Luckily for us, there is no trace of the synthesized pop metal disasters on ESC some of his clients display. On the other hand, this sound brew comes across as a very eclectic mix of Progressive Rock and Metal instead.
Now, with all the good that comes out of Zierler unique brand of Progressive Metal, you always need to mind this fine line to disaster, and not cross it. And ESC is navigating close, very close to this line. No, it is not because the quality sucks, it is that there is too much … stuff. The record is at times too intense, too many things going on at once.
As with other bands, people seem to forget that using all tracks on the mixing board does not necessarily improve the quality. Here we find a slightly overstuffed pie of goodies when a little slimming down would have done a world of good.
A lot of bitching and moaning has been heard about the lyrics being grossly cheesy. And so bad that all fans would mutually have to open their windows and jump.
But not so fast.
There is indeed a – how to call it – teenage factor in many of the lyrics, but nothing as bad as to fire anti-tank rockets at ESC. So, yeah, quality could be improved. But – hey – nothing so bad that would make my teeth grind – unless some records from other bands that I just came across.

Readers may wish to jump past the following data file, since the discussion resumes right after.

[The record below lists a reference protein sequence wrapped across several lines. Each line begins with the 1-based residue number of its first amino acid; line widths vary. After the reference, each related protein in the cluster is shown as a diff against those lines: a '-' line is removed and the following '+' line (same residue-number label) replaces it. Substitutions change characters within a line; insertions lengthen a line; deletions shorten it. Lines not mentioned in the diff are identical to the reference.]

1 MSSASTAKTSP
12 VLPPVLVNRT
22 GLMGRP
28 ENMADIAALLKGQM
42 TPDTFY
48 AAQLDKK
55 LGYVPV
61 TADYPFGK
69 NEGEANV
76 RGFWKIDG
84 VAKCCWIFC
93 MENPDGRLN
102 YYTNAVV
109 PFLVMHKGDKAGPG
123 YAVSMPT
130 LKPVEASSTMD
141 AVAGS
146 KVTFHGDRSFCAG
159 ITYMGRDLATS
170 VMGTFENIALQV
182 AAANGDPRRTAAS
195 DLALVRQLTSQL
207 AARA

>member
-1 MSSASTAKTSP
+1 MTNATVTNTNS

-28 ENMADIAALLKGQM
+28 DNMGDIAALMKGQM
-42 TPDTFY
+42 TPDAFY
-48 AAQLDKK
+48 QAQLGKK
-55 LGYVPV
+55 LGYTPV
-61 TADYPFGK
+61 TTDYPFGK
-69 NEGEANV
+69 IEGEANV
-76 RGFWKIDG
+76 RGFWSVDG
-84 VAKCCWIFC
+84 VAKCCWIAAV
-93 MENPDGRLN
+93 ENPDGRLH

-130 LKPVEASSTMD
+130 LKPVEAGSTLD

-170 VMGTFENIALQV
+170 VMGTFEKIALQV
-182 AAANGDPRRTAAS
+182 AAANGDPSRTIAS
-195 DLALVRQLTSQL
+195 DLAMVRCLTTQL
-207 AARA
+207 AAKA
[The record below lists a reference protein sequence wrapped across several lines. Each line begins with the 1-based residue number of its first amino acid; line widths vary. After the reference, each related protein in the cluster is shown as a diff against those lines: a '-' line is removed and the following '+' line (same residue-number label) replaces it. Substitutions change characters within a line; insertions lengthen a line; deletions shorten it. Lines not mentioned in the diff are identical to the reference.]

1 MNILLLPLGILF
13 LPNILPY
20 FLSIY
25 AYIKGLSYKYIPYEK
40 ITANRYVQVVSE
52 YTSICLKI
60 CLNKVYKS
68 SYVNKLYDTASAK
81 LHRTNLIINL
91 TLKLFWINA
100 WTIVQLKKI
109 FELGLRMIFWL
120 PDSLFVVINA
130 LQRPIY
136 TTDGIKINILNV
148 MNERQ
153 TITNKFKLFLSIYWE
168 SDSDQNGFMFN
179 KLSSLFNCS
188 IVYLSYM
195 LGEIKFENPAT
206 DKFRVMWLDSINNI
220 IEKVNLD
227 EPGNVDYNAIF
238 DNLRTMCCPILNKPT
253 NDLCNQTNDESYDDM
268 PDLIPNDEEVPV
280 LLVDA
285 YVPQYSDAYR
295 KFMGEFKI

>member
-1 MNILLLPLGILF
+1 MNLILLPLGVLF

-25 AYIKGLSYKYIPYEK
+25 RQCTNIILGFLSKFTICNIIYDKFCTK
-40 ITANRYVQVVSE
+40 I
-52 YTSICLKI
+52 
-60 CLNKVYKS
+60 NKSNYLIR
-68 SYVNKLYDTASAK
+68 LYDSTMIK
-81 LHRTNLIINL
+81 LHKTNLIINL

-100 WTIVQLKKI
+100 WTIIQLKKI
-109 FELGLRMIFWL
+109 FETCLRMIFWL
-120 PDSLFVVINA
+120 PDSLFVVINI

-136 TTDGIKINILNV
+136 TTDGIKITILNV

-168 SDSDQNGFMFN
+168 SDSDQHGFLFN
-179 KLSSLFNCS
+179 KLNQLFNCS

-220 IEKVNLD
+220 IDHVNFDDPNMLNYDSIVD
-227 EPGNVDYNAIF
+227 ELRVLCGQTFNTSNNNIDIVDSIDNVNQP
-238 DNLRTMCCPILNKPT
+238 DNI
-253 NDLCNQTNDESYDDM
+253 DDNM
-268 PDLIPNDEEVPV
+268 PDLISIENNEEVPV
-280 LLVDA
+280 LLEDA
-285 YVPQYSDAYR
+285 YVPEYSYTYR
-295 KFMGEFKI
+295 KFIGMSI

It is difficult to decide, which track is the best. They are unique and none is bad. And for sure none of them terrible fillers that you find in some productions. Of course, in Progressive Metal everything qualifies, but you can usually discern trash from good.
A New Beginning will hook you straight – catchy and not too out of control yet. The second – Agrezzor – will grind you down some and then spit you out.
Dark to the Bone really got on my good side, too, with its mysterious beat. Evil Spirit follows in the same vein with a short solo and a lot of angry. A lot.
Zierler will pump up the pressure and complexity to new heights as the record progresses. The second half almost overwhelms you at first. The most memorable is probably No Chorus with some pretty lengthy rap intrusion. Rainheart – well – you will either love or hate, no in between.
ESC – clocking some 71 minutes of Progressive madness – is really a piece to behold. Zierler take the thought of having some Progressive Metal up a few levels. The fact that this album needs a few (many) consecutive listens will cost them some fans. And – no doubt – continue to create some negative press for them.
However, ESC is really good quality. And if you have the stomach and stamina, give it a go. No good will come out of this, if you look for nice and cozy. There is no cozy in this, but really tough, grinding and ever-changing tunes. You will have to earn every minute of this behemoth by paying attention, no dreaming allowed. Having said all that, ESC is worth your time. Give it a go and get it. These guys are good. Real good.